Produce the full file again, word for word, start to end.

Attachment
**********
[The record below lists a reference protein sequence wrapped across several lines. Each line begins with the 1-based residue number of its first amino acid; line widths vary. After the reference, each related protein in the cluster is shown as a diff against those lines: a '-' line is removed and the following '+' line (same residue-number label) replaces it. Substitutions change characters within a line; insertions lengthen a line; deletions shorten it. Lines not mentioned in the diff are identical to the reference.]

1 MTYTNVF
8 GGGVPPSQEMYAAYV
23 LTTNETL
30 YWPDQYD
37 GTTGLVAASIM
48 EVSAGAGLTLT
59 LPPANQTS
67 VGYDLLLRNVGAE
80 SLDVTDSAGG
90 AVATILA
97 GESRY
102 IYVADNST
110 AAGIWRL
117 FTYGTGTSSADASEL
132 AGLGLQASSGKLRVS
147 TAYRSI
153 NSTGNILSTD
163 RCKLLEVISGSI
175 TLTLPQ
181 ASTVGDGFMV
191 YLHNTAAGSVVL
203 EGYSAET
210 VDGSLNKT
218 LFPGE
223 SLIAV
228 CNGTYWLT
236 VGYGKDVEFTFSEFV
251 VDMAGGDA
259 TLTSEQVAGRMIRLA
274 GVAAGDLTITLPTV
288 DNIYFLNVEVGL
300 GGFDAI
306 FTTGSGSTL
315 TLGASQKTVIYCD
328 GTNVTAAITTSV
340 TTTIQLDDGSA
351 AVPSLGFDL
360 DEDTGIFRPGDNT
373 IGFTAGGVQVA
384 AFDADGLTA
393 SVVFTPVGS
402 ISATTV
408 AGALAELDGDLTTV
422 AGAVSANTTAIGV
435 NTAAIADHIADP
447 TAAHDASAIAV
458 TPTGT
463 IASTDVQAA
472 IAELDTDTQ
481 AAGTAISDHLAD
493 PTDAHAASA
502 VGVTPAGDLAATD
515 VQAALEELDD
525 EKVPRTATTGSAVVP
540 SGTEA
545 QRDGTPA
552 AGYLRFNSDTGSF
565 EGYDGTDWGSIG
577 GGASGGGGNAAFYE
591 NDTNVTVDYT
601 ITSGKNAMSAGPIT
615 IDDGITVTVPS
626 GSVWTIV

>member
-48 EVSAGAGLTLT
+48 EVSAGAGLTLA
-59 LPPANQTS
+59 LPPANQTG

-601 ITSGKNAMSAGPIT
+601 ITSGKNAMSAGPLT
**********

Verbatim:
[The record below lists a reference protein sequence wrapped across several lines. Each line begins with the 1-based residue number of its first amino acid; line widths vary. After the reference, each related protein in the cluster is shown as a diff against those lines: a '-' line is removed and the following '+' line (same residue-number label) replaces it. Substitutions change characters within a line; insertions lengthen a line; deletions shorten it. Lines not mentioned in the diff are identical to the reference.]

1 MTYTNVF
8 GGGVPPSQEMYAAYV
23 LTTNETL
30 YWPDQYD
37 GTTGLVAASIM
48 EVSAGAGLTLT
59 LPPANQTS
67 VGYDLLLRNVGAE
80 SLDVTDSAGG
90 AVATILA
97 GESRY
102 IYVADNST
110 AAGIWRL
117 FTYGTGTSSADASEL
132 AGLGLQASSGKLRVS
147 TAYRSI
153 NSTGNILSTD
163 RCKLLEVISGSI
175 TLTLPQ
181 ASTVGDGFMV
191 YLHNTAAGSVVL
203 EGYSAET
210 VDGSLNKT
218 LFPGE
223 SLIAV
228 CNGTYWLT
236 VGYGKDVEFTFSEFV
251 VDMAGGDA
259 TLTSEQVAGRMIRLA
274 GVAAGDLTITLPTV
288 DNIYFLNVEVGL
300 GGFDAI
306 FTTGSGSTL
315 TLGASQKTVIYCD
328 GTNVTAAITTSV
340 TTTIQLDDGSA
351 AVPSLGFDL
360 DEDTGIFRPGDNT
373 IGFTAGGVQVA
384 AFDADGLTA
393 SVVFTPVGS
402 ISATTV
408 AGALAELDGDLTTV
422 AGAVSANTTAIGV
435 NTAAIADHIADP
447 TAAHDASAIAV
458 TPTGT
463 IASTDVQAA
472 IAELDTDTQ
481 AAGTAISDHLAD
493 PTDAHAASA
502 VGVTPAGDLAATD
515 VQAALEELDD
525 EKVPRTATTGSAVVP
540 SGTEA
545 QRDGTPA
552 AGYLRFNSDTGSF
565 EGYDGTDWGSIG
577 GGASGGGGNAAFYE
591 NDTNVTVDYT
601 ITSGKNAMSAGPIT
615 IDDGITVTVPS
626 GSVWTIV

>member
-48 EVSAGAGLTLT
+48 EVSAGAGLTLA
-59 LPPANQTS
+59 LPPANQTG

-601 ITSGKNAMSAGPIT
+601 ITSGKNAMSAGPLT